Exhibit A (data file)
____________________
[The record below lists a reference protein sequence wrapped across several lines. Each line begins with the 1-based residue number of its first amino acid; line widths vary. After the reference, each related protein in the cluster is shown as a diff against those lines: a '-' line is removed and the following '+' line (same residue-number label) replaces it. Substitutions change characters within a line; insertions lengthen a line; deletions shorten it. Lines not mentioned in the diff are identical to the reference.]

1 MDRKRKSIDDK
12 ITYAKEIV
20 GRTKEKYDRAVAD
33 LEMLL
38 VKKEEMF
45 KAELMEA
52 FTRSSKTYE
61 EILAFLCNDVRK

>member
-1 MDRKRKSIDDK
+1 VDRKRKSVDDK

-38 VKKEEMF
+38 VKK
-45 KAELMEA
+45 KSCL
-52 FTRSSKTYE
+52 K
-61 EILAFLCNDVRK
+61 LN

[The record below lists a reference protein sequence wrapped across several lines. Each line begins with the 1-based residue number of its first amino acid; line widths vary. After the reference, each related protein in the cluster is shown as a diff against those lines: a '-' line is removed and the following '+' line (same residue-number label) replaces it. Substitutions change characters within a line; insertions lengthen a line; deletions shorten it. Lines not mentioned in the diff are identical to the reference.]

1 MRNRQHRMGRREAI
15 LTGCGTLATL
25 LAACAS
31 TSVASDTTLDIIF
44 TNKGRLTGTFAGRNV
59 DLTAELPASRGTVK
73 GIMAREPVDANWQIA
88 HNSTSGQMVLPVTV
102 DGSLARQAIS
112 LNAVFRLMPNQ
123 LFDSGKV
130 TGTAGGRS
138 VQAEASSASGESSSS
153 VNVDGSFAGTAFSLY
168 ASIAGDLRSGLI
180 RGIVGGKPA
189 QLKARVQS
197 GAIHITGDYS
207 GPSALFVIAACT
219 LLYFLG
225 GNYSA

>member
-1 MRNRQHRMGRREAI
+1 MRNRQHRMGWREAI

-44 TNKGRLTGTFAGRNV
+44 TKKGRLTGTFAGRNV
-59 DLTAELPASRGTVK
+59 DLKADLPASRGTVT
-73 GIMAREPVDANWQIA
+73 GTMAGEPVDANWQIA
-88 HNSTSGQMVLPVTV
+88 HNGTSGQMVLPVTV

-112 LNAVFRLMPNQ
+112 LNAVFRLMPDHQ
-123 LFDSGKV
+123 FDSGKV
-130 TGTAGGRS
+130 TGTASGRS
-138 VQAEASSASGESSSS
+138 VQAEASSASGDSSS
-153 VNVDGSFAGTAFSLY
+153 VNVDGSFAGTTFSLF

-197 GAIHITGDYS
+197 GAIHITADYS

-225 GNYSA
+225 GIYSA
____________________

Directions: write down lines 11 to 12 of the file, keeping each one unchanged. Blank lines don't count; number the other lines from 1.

-1 MDRKRKSIDDK
+1 VDRKRKSVDDK